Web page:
Goal #2: Clear & defined responsibilities

Make sure that individual responsibilities are clearly defined. Start with the leads, clearly communicate what the team can expect from them and what they can expect from the team. Make it so that people are able to say that something is not within their responsibility and that it is clear when they are doing something outside of that. This makes it a lot easier when you will be tackling multiple things at once. After the leads define that for roles, disciplines,... whatever you deem appropriate but make sure they can do the same thing.


Goal #3: Set a common goal

Depending on what project stage you start in this may or may not come natural. However having the entire team focused on the same goal is harder than it seems. When you have your team focused on reaching the same goal and vision the ideas and creative effort will be more in line with what the project's needs.

A couple of tools that helped us establish this:

Help the team see the same thing. There will always be deviations but get them as close to each other as possible. Ideally you would be able to make a cinematic like For Honor.

Before For Honor, Ubisoft's medieval brawler, actually became a fully playable game they spend millions on creating a cinematic. This was a very simple but high quality video where they followed a knight around the battlefield fighting other dudes with an e-sports sounding narrator talking over it. This establishes:

I would say that this is the only way to get people to see nearly the exact same thing. However i not every team has the funds to do this so you can simply stick with the aforementioned points.

Goal #4: Milestones & Deadlines

As a producer you will no doubt hear the words milestones and deadlines every day. It's considered to be one of the main responsibilities as a producer. Milestones and deadlines do not mean much to a team until you actually reach them, therefore it is extremely tempting to keep pushing them so that the deliverable will be of higher quality. Even though you are the producer you will not be able to either push or not push one of these without resistance from the team.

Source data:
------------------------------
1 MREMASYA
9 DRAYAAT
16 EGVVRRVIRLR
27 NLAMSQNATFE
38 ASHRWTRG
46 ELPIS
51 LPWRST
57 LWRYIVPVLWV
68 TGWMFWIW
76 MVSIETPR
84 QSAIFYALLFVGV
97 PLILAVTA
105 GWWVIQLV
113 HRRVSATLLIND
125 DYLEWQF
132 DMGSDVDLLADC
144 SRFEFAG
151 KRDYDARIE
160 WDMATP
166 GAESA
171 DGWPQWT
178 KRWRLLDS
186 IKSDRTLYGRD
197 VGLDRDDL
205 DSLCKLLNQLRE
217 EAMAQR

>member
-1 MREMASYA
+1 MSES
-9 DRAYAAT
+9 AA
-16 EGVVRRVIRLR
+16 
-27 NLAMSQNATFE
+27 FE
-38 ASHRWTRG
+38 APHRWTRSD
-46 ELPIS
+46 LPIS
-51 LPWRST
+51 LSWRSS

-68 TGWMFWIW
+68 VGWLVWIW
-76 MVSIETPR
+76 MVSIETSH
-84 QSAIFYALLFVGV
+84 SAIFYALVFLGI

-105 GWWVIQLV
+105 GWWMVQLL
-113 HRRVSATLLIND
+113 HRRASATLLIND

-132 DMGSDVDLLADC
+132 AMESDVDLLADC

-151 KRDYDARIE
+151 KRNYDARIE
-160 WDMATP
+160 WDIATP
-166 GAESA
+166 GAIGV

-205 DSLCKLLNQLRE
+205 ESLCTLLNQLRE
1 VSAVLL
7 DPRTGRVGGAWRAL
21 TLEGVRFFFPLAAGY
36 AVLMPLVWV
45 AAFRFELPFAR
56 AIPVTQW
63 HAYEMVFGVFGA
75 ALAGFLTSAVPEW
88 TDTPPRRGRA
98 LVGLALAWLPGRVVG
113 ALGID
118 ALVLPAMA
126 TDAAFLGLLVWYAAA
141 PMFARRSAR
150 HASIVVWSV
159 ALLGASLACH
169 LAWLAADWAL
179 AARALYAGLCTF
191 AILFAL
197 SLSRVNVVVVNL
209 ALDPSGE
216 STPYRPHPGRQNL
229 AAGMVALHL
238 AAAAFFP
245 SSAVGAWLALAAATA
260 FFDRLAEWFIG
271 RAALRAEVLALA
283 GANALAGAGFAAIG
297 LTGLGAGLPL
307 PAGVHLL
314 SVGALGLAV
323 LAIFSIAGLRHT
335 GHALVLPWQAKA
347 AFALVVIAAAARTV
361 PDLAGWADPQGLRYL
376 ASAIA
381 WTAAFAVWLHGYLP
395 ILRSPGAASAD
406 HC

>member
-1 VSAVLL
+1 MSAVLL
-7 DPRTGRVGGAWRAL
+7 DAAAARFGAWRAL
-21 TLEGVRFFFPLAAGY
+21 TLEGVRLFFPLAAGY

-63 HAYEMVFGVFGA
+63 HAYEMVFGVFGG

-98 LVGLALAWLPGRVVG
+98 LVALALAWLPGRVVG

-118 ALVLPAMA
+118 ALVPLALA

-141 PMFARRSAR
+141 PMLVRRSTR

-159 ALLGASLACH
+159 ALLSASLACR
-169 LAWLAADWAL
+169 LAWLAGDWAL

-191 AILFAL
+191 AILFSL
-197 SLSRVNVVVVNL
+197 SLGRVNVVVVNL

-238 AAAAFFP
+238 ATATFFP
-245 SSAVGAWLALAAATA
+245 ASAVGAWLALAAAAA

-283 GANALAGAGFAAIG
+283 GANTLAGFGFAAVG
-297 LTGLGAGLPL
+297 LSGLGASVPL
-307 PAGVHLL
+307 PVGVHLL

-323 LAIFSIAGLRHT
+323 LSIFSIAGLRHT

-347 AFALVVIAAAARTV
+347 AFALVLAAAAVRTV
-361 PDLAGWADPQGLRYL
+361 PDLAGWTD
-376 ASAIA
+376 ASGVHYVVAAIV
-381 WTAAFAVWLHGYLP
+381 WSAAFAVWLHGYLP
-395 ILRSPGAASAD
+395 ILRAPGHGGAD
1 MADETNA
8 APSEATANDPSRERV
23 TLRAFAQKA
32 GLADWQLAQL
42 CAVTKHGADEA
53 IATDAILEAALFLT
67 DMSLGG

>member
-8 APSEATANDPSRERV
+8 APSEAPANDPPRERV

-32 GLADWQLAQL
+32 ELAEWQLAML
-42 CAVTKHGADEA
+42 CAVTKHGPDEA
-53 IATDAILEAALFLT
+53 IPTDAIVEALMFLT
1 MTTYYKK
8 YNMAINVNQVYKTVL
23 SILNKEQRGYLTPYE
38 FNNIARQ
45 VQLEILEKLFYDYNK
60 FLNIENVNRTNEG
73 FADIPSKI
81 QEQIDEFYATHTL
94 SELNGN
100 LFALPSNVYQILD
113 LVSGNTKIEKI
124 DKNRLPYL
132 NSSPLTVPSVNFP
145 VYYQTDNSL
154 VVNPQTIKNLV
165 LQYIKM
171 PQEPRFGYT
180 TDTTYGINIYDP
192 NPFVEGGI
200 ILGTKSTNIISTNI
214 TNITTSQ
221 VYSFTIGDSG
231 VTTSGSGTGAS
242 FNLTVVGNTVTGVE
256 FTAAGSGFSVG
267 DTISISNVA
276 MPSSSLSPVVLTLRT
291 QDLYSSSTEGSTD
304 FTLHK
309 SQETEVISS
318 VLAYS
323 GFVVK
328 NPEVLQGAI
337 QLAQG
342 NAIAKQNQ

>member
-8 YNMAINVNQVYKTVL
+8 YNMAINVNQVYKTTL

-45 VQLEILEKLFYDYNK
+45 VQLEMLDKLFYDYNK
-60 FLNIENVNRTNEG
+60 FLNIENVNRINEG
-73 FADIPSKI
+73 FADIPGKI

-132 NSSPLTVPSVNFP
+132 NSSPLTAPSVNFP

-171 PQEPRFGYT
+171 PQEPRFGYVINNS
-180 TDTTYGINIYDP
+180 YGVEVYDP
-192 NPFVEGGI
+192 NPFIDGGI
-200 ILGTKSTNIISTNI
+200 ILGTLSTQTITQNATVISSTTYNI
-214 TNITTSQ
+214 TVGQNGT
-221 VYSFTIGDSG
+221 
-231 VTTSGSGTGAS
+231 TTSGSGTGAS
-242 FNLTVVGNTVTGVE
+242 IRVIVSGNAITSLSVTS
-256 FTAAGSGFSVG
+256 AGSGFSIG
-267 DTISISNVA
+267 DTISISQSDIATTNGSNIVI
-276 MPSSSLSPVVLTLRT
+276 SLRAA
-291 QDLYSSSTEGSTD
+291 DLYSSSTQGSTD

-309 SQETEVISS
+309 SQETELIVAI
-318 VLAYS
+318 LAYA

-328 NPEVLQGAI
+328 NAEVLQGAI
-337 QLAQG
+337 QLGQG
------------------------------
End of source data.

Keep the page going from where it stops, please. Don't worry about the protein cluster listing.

Instead of having the team work hard to make these deadlines i would advise you to set team events. Build reviews, play time, competitions, art competitions, ... anything that gets the team involved with the project in a non-development way but still has them look at the project and see where it can be improved. This will give the team a moment where they can sit down, take a moment and actually take a look at what the current state of the game versus what you wanted to achieve. Milestones and deadlines do surprisingly little for that, treat them as official deliverables you have to hit because they will not be much more to the team.

Note #1: Altruism, stress management and scapegoating

As a producer you will be taking a lot of blame. I am talking about almost every single thing. If you can't take that without becoming emotional and personal you should really consider doing something else. As a producer you will be responsible for everything you are not able to do yourself and if it goes wrong you will take the first blame for it. In many cases even the team will start using you as a scapegoat. 

If the team starts using you as a scapegoat often this might be a sign of a bigger underlying problem you haven't identified yet so if that's the case, investigate!

Furthermore, you will be doing a lot of unthankful work. It will happen and you have to be able to deal with that.

Note #2: Hard skills VS Soft skills

Your soft skills will be much more important than your hard skills. Read up and learn about how to open constructive dialogue, how to diffuse an emotional discussion and how to negotiate. These are the tools of your trade, planning scheduling and organizing comes second.

I hope this might help someone out in the future. I tried not to go in depth of the specific issues we had and just stick with the takeaway points.

Cheers,
Nick